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Will U.S. Law Firms Stick With Hong Kong This Time Around?
The Asian Lawyer
As leading American law firms rapidly expand their Hong Kong practices, some of their British competitors are taking comfort in the notion that this too will pass.
"Not all of them will be in it for the long haul," asserts Peter Charlton, Asia managing partner for Clifford Chance, of U.S. firms in Hong Kong. "It takes them a long time to decide to do something, but they're very quick to cut when they don't think they're getting the return they want."
The idea that U.S. firms are likely to cut and run if things get tough in Hong Kong is based largely on the fact that, amid previous downturns in the Asian financial capital, some U.S. firms did cut and run.
In the years that followed the 1997 Asian financial crisis, firms like Gibson, Dunn & Crutcher; Chadbourne & Parke; and the firm now known as Pillsbury Winthrop Shaw Pittman all shut offices in Hong Kong. In the downturn that came in the wake of the severe acute respiratory syndrome (SARS) outbreak in 2002, Cravath, Swaine & Moore; Kelley Drye & Warren; and the former Dewey Ballantine closed shop. Kaye Scholer was the last major American law firm to close its Hong Kong office, in 2006.
Kaye Scholer and Kelley Drye say they have no plans to return to Hong Kong. Cravath declined to comment, while Chadbourne and Pillsbury had not responded by press time.
But in the years afterward, Gibson Dunn and Dewey returned. Are things different the second time around?
"That was three lifetimes ago," says Joseph Barbeau, partner-in-charge of the Hong Kong office Gibson Dunn relaunched last August, over a decade after it closed its last one. "The whole model of global firms was different then."
According to Barbeau, Gibson Dunn pulled out of Hong Kong in 1997 not because of the financial crisis but because the Los Angeles firm needed to re-think its global strategy. "Gibson concluded that it hadn't conducted an international build-out the way we should have," he says.
Barbeau says the firm is now committed to being international in a way it wasn't back then, though its expansion plans remain more measured than many of its competitors. In Asia, the firm has not focused heavily on the red-hot capital markets sector, he says, in part to avoid the boom-bust cycle inherent in that practice. Instead, the firm is seeking outbound mergers and acquisitions assignments and litigation. In addition to Hong Kong, Gibson Dunn also opened in Singapore in 2008 and is currently applying for a license to open a Beijing office.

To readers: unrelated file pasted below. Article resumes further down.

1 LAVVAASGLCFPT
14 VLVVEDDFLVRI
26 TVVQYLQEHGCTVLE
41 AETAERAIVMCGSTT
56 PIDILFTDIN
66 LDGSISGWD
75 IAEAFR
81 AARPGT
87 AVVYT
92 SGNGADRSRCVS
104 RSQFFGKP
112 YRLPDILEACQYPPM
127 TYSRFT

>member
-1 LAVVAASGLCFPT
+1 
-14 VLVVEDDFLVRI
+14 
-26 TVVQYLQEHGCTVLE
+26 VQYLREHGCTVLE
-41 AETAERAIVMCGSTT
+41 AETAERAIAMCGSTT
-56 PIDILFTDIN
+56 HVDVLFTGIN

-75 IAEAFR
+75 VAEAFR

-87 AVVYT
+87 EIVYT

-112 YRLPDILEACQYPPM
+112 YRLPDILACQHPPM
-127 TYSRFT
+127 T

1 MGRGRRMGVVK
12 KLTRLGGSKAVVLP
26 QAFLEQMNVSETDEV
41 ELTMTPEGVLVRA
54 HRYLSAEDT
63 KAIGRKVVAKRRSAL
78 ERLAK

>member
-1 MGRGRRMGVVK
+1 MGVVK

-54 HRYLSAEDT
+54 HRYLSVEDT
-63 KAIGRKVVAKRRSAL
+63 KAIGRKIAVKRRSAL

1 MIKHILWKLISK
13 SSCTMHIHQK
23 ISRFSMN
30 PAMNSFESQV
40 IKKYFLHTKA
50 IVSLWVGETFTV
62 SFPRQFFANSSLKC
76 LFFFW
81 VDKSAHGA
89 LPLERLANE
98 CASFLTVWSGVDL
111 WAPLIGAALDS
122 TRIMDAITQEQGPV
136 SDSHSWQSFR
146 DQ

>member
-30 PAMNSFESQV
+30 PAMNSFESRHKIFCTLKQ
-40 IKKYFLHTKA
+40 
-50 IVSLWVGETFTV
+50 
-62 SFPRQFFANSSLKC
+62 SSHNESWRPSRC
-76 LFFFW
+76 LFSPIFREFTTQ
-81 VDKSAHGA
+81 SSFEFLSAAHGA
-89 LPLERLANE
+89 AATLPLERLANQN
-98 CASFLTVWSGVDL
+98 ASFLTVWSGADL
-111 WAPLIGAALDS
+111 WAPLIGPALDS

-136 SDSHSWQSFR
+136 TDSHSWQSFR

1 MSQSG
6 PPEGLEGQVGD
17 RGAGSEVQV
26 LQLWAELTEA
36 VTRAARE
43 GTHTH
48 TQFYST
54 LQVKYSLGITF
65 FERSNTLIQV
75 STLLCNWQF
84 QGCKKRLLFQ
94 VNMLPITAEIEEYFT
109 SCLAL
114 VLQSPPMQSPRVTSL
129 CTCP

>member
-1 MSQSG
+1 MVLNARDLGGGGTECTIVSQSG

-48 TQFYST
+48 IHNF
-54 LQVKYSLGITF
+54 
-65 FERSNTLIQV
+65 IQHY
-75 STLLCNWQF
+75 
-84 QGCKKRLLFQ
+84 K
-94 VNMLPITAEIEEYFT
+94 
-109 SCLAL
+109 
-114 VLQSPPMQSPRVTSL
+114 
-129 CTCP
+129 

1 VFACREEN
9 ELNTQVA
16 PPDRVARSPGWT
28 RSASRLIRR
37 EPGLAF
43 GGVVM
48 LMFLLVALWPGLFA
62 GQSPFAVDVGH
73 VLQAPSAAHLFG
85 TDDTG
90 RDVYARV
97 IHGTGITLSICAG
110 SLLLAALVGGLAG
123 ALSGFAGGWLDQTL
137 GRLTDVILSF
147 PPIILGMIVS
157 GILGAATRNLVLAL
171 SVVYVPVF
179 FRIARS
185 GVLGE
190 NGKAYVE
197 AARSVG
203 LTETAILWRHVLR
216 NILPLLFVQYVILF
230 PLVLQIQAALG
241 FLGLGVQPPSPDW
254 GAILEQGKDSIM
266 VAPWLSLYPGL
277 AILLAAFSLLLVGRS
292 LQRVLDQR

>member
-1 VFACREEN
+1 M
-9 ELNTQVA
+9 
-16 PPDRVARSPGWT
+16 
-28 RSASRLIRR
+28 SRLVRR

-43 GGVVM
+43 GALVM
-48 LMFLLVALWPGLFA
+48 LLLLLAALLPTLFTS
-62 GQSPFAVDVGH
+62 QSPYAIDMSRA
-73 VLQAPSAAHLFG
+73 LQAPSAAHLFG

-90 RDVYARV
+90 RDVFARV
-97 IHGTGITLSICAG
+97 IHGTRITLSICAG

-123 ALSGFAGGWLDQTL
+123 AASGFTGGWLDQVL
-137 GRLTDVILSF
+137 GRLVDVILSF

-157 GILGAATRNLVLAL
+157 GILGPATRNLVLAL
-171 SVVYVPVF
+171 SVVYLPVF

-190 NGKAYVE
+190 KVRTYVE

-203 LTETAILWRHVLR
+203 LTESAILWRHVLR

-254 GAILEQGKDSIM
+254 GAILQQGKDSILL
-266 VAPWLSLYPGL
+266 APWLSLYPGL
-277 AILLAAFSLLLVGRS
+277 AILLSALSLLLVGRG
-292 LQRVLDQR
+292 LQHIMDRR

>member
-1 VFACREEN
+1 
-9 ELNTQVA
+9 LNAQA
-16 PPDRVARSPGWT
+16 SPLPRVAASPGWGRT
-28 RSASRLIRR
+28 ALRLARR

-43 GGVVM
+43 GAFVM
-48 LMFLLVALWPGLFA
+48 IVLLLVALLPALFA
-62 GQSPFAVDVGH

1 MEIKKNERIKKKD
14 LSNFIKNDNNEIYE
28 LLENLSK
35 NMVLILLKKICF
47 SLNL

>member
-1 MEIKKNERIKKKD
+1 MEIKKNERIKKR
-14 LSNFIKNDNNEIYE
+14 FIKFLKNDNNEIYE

Of course, the market has changed enormously since the late 1990s. Back then, China was a less important part of Hong Kong practice, which was more focused on Hong Kong itself and Southeast Asia. Some of the firms that shut down in Hong Kong, like Kaye Scholer and Pillsbury, actually kept Shanghai offices open. But nowadays, Hong Kong practice is mainly about funneling international capital into China.
For Dewey & LeBoeuf, connecting the China and Hong Kong dots has proven a struggle, one that might have been easier had one of its predecessor firms stayed the course in Hong Kong eight years ago.
Dewey Ballantine shut down its Hong Kong office at the beginning of 2003, a decision that was subsequently and infamously parodied at the firm's annual dinner with a racially insensitive song stating the office was getting "the gong" because of its weak performance. The incident was widely reported in the news media in both New York and Hong Kong.
Carl Hopkins, a Hong Kong-based legal recruiter with Major, Lindsey & Africa, says Dewey's past in Hong Kong could be more of an issue because of the skit. "The market is so different now that I don't think anyone cares about firms that closed in 1999 or whenever," he says, "but people do remember that stupid dinner."
Of course, another reason people remember is because the partners that got the gong at Dewey have gone on to become some of the biggest names in town. David Zhang and John Otoshi moved on from Dewey to Latham & Watkins, where they built a leading practice taking Chinese companies public in the U.S. Last month, both were part of the "dream team" Kirkland & Ellis recruited in its bold push to become a Hong Kong capital markets player.
But Ingrid Zhu-Clark, who came from the LeBoeuf, Lamb, Greene & MacRae side to become Dewey's Beijing managing partner after the 2007 merger, says she does not dwell on the past. "They made a decision that I'm sure they thought was right," she says, adding: "You can never tell if a lawyer who is successful in one firm at one point in time would have been successful in another."
Zhu-Clark acknowledges the Hong Kong office that LeBoeuf launched just before the 2007 merger has had a tough time. The firm recruited private equity lawyer Daniel Liew to lead the office but he jumped ship barely a year later to launch a Hong Kong office for British firm SJ Berwin. A local affiliate firm built around Arthur Marriott, one of the first British solicitors to be anointed a Queen's Counsel, fell by the wayside with Marriott's retirement from Dewey last year.
"It's a pity," says Zhu-Clark, noting the firm has developed several mainland clients that it could ideally serve in Hong Kong too.
But cutting and running is not in the cards this time, says Zhu-Clark. The firm is set to announce two partner-level recruits, one in Beijing and one in Hong Kong, in the next few weeks.
"We are looking at tomorrow," says Zhu-Clark. "Our future is clear that we are going to expand."